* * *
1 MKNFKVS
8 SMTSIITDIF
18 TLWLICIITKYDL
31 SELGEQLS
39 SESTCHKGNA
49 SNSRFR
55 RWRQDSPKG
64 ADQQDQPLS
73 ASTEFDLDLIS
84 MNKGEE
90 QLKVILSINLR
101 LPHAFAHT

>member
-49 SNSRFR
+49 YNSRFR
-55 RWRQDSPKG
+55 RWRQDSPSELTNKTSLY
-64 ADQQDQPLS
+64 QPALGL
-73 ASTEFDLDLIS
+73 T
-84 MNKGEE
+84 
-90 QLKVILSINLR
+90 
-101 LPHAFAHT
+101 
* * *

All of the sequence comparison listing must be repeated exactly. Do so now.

1 MKNFKVS
8 SMTSIITDIF
18 TLWLICIITKYDL
31 SELGEQLS
39 SESTCHKGNA
49 SNSRFR
55 RWRQDSPKG
64 ADQQDQPLS
73 ASTEFDLDLIS
84 MNKGEE
90 QLKVILSINLR
101 LPHAFAHT

>member
-49 SNSRFR
+49 YNSRFR
-55 RWRQDSPKG
+55 RWRQDSPSELTNKTSLY
-64 ADQQDQPLS
+64 QPALGL
-73 ASTEFDLDLIS
+73 T
-84 MNKGEE
+84 
-90 QLKVILSINLR
+90 
-101 LPHAFAHT
+101 